For those of you who have a CELTA course and several years of teaching experience, a DELTA (Diploma of English Language Teaching to Adults) is highly recommended. This course is specifically designed for teachers that are planning on furthering their career as a TEFL instructor, and it comes highly recommended if you are considering a position as a Director of Studies (DoS) at a language school.

ESP Courses

Teaching English for Special Purposes involves teaching English to professionals in fields like nursing and banking. You must have field experience in order to pursue one of these courses. If you are planning on specializing in areas such as Business English, teaching young learners or teaching English for Special Purposes (ESP), you might want to consider one of the following options:

CELTA and the CELT Young Learner Course

CELTA certificates are geared towards teaching English to adults, but if you’re a teacher that loves working with children, consider getting the CELTA YL extension course.

Business English Courses

Business English teachers are always in high demand. Many Business English teachers find work through companies rather than in a language school.

This monthly series is designed for ESL educators in countries all over the globe. This month’s Blog Carnival is being hosted by TEFL Tips.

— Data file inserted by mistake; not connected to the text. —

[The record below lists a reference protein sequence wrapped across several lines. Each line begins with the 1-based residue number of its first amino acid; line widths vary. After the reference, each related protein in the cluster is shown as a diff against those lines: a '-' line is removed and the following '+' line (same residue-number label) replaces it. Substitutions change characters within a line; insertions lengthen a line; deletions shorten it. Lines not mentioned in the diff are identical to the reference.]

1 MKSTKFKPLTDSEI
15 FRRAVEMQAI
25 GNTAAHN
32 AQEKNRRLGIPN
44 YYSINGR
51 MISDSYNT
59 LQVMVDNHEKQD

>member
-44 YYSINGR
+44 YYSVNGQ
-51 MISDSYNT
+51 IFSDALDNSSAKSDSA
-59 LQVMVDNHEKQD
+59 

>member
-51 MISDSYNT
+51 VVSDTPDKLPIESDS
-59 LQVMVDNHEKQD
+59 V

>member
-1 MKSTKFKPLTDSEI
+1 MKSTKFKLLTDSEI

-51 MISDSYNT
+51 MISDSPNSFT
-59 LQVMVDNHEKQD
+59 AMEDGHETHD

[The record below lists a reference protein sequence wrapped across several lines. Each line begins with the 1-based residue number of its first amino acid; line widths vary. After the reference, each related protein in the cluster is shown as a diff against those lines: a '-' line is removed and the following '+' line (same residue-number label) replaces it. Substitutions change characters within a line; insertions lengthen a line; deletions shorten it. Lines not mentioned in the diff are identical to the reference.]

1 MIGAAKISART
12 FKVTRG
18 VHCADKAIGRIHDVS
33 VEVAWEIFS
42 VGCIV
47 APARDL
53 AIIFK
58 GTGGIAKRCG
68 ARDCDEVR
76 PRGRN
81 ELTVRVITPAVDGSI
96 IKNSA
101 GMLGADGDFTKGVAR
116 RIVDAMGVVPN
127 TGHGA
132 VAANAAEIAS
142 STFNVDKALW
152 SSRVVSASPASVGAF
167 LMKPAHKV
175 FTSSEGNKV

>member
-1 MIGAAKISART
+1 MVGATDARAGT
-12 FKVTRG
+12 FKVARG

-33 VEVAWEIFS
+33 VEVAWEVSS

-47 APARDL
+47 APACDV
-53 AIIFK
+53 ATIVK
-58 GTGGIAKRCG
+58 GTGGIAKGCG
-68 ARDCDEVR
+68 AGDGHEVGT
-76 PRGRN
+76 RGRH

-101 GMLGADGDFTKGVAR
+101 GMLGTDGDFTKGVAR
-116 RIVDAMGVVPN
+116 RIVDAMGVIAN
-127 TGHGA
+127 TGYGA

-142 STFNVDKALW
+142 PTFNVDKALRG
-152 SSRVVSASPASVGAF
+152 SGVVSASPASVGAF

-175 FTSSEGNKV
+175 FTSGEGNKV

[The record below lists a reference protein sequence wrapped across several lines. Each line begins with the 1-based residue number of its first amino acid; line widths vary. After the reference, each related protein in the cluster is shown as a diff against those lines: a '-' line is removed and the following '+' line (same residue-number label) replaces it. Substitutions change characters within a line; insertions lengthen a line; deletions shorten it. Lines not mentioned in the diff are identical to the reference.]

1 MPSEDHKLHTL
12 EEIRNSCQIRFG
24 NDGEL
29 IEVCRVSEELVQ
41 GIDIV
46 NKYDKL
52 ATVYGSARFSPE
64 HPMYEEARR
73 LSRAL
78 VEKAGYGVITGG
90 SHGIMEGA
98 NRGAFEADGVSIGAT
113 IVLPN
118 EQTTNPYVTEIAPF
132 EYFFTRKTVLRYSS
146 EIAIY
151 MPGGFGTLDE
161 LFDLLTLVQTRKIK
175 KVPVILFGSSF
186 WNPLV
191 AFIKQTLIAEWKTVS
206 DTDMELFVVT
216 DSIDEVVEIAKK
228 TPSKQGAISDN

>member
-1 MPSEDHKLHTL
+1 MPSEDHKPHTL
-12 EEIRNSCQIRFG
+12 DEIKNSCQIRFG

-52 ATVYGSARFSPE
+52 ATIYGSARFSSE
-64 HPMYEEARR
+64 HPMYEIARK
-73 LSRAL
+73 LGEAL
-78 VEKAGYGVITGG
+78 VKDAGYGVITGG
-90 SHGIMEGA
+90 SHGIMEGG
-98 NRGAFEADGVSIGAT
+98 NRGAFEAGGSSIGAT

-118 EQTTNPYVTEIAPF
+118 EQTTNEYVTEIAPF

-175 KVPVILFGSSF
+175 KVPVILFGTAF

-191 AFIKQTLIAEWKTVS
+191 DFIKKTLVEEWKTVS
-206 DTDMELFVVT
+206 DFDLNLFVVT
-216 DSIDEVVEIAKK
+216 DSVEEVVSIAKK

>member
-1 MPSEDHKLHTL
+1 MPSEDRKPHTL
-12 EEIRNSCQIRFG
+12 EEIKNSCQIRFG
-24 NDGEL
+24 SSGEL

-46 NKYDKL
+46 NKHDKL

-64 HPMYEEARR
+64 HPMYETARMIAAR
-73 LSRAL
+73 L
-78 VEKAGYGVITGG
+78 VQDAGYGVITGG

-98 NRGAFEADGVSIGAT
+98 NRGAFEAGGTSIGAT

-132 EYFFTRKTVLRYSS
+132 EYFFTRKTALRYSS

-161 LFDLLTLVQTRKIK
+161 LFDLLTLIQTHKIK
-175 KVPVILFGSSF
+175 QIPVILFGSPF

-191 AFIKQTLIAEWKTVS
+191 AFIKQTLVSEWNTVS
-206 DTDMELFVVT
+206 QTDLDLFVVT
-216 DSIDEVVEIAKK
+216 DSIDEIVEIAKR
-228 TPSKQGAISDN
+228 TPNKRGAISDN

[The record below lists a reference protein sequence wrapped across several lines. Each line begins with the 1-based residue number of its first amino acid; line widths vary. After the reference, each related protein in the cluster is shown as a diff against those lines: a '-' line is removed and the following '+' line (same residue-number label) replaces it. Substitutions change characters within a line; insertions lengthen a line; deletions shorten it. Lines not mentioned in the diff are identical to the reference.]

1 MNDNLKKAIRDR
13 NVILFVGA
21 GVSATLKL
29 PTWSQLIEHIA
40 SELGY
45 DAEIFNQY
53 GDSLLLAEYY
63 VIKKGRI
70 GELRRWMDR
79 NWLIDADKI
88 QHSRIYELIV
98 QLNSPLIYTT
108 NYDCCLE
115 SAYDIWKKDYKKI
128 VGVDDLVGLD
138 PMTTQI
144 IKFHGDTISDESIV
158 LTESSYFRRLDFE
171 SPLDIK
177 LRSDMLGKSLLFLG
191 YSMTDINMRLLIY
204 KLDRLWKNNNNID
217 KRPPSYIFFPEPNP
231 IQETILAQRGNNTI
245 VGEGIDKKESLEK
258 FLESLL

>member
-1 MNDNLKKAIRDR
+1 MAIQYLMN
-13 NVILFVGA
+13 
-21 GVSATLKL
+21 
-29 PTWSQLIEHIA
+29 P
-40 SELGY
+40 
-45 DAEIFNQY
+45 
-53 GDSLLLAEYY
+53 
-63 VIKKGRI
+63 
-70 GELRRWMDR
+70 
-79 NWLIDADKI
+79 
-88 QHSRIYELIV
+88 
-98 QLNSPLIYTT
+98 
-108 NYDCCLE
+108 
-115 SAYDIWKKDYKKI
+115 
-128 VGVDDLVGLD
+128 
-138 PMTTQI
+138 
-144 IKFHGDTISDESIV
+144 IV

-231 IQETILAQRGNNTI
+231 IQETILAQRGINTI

Check back for more articles, and if you’d that would like to contribute to our ESL Blog Carnival, please get in touch with me through the CONTACT page.

Notice: The information provided in this post is based on information given to us by the government agencies and client schools that we work with and are based on the feedback provided by our teachers.


GoTeachAbroad’s Guide To TEFL Certification

I'm a chronically ill Canadian who has been living in Taiwan since 2006. I'm a bit of a jack of all trades! I love art, gardening, flower arranging, reading (that's an understatement if you've seen my GoodReads profile), and snuggling with my cats. Animal videos make me cry. I hate cooking. Nothing makes me happier than seeing my garden bloom! Learning about new cultures and exploring the world has been my thing since I started traveling at age 19. A self-professed autodidact, I can speak comfortably on many different subjects and hold a special place in my heart for science, technology, law, health and medicine, and history. You can find me nerding out at home most of the time due to being chronically ill and housebound. If I'm not engaged in one of the activities listed above, I'm probably building websites. Check my About page under Carrie Kellenberger to learn why I'm taking you on this journey with me through My Several Worlds. I can't wait to get to know you better!